George was born in Northampton in the late summer of 1880. It's not known when he moved to the Stockport or when he married his wife, Helena. They are known to have lived at 32 Bridgefield Street and had three children. George worked for Thomas Moran, a builder in Cheadle Hulme. When he went to enlist into the army in September 1914, his construction skills were recognised, and he was assigned to the Engineers.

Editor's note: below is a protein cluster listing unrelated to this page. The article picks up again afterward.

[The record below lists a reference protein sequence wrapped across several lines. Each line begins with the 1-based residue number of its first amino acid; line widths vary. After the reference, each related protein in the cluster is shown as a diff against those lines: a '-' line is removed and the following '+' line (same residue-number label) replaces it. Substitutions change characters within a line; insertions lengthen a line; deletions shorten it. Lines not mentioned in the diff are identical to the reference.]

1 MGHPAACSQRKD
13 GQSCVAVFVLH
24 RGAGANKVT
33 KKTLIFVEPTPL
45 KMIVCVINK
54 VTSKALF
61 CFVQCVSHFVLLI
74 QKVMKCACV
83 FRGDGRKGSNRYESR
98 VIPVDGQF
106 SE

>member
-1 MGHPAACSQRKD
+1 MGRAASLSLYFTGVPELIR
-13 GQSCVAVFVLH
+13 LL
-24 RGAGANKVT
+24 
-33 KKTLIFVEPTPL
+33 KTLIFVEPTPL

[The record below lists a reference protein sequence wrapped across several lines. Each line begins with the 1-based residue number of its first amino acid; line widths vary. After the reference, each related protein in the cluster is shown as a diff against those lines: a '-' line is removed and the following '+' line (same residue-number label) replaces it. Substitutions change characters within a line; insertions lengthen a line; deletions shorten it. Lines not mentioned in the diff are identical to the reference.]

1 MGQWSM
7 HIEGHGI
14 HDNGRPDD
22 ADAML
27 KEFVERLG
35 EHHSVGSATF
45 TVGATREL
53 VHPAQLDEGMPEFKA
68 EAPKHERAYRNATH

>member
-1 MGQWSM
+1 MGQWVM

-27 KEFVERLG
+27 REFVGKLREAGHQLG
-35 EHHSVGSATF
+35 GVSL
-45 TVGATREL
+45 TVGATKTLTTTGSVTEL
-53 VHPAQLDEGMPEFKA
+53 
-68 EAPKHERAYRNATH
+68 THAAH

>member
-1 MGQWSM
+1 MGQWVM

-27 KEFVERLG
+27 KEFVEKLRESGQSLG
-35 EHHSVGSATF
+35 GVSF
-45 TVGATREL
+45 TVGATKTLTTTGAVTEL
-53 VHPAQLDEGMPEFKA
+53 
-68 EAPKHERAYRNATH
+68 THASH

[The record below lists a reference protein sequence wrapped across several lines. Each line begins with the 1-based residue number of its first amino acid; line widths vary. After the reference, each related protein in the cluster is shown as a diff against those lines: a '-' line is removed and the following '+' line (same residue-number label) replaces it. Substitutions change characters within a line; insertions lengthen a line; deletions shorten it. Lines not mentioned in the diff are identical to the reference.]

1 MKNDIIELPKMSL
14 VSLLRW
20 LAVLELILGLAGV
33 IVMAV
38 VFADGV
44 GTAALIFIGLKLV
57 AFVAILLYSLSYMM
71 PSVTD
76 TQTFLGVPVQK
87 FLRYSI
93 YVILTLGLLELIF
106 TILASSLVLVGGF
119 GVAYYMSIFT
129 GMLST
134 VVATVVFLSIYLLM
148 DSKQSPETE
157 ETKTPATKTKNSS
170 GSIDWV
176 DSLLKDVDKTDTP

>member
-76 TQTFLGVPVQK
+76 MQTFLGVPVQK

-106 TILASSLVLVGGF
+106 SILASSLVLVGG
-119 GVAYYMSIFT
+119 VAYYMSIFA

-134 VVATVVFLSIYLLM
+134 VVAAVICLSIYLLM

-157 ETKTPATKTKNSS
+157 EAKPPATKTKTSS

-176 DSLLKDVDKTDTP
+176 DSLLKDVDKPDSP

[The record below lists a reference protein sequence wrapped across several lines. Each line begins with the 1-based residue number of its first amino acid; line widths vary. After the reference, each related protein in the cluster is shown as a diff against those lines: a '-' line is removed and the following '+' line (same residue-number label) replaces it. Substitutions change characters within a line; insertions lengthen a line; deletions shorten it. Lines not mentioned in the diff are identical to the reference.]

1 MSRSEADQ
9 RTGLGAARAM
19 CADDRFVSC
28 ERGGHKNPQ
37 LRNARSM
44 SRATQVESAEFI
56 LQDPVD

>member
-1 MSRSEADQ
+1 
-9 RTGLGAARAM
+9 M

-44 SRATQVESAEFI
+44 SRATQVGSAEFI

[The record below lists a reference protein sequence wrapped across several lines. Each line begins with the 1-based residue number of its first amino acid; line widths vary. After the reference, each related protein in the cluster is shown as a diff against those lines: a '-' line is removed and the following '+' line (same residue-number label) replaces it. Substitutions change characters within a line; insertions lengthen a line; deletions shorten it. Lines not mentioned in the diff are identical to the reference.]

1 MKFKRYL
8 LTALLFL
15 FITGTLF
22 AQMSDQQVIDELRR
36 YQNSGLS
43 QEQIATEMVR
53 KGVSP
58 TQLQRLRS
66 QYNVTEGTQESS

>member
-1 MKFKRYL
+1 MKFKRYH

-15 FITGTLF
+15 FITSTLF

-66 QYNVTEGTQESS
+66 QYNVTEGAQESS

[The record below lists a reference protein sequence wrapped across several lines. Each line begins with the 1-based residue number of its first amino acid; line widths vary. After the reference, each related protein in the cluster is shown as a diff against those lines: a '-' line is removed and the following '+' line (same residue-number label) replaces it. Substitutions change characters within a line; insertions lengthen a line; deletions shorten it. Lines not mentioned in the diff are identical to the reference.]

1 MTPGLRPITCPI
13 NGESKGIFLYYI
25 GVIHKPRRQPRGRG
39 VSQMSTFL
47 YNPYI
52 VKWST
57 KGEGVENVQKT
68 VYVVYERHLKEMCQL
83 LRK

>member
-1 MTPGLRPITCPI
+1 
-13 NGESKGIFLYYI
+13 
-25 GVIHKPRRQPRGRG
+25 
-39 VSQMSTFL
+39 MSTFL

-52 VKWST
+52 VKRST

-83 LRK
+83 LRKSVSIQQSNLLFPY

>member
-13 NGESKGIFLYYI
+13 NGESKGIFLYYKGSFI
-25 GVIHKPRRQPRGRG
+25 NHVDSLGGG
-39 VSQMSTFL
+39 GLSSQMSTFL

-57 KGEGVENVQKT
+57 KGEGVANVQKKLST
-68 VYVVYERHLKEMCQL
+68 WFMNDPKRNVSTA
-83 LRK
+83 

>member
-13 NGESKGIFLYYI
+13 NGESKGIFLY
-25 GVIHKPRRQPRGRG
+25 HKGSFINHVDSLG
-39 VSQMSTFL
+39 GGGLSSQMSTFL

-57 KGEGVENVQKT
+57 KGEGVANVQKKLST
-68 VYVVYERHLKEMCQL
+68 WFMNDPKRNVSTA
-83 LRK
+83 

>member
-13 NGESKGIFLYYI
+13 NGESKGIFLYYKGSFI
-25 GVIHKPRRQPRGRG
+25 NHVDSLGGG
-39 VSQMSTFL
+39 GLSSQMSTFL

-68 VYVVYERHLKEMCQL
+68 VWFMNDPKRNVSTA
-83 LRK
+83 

The 253rd Company was not formed until January 1916; George was overseas before that, arriving in France on the 17th October 1915 and at some point after was transferred from another engineering unit. The main role of the Tunnelling Companies was to sink mines and then dig underneath the enemy trenches where explosives would be placed. However, George and his comrades had not been mining for several months. They had been engaged on laying light railway track from reserve positions to the artillery batteries that were to be used in the Third Battle of Ypres. The Battle had started on 31 July and the men were still working - either extending the railways as the British advanced or repairing tracks damaged by shellfire. Sometime during 5 August, George was badly injured. The Company's War Diary doesn't indicate if this was from shellfire or from an accident, but it does note that "One man died of wounds No. IV Section". George will have been evacuated from wherever he was working to a field hospital at Lijssenthoek. There, military surgeons will have done all they could, but sadly he died.